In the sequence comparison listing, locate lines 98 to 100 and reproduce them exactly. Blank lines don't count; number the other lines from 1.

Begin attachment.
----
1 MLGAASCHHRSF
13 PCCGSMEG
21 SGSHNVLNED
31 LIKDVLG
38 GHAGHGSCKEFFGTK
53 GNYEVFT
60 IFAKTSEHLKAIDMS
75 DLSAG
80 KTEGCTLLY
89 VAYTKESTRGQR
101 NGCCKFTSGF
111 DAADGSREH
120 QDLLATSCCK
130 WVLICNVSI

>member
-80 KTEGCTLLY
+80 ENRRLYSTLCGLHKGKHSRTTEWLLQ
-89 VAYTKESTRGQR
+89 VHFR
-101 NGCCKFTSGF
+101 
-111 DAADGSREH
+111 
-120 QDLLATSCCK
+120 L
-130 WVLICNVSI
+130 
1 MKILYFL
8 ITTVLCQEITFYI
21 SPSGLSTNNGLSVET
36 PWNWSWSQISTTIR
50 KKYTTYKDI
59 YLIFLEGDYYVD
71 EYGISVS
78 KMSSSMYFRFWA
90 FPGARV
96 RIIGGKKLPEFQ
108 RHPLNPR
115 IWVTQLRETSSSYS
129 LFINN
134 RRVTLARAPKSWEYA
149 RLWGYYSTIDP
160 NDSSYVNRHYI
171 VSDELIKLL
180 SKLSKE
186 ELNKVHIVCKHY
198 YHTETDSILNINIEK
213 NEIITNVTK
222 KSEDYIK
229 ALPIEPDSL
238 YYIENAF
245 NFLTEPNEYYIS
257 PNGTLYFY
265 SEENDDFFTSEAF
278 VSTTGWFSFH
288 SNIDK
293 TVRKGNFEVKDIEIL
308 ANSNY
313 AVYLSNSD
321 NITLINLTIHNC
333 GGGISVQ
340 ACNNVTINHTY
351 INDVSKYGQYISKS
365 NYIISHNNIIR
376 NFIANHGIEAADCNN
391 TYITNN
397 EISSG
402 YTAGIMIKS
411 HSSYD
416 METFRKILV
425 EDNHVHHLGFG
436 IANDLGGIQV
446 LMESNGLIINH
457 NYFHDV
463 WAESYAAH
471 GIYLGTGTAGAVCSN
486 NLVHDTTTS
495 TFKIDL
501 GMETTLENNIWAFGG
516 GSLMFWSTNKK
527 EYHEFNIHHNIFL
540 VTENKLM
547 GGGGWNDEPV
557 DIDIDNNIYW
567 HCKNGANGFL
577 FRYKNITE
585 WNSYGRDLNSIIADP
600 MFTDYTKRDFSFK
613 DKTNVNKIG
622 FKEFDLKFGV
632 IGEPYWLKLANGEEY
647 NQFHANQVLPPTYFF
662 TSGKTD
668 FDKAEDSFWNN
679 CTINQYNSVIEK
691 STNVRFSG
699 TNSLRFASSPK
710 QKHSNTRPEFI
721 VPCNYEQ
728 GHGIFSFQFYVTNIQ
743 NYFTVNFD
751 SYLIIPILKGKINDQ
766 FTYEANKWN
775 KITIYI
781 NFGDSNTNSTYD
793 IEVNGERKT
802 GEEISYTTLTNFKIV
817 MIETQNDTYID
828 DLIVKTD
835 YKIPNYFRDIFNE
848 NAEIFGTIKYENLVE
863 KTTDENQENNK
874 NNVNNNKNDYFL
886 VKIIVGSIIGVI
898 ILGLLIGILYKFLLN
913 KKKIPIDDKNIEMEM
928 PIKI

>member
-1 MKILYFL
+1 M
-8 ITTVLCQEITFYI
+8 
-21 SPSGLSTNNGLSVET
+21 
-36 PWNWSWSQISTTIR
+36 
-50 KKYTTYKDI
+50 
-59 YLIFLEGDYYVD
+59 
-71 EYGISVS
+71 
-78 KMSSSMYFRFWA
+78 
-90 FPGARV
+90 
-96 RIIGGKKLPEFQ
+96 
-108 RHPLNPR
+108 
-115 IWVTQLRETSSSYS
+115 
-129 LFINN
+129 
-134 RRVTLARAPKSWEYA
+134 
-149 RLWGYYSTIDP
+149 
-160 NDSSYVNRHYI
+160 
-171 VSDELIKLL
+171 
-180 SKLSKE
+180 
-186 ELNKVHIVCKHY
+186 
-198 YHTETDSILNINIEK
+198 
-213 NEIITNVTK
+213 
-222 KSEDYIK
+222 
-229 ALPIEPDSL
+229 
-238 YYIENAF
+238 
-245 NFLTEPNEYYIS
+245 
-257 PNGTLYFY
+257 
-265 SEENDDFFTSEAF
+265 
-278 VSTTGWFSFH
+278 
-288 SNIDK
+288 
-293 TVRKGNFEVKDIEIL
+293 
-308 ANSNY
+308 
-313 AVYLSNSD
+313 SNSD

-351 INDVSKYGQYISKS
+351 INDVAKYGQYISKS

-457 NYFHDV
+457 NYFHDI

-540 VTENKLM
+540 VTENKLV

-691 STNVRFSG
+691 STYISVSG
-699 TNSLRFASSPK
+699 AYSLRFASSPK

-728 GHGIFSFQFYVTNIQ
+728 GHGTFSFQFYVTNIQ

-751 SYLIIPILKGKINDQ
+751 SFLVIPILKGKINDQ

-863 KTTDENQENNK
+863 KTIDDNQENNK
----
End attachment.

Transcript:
710 QKHSNTRPEFI
721 VPCNYEQ
728 GHGIFSFQFYVTNIQ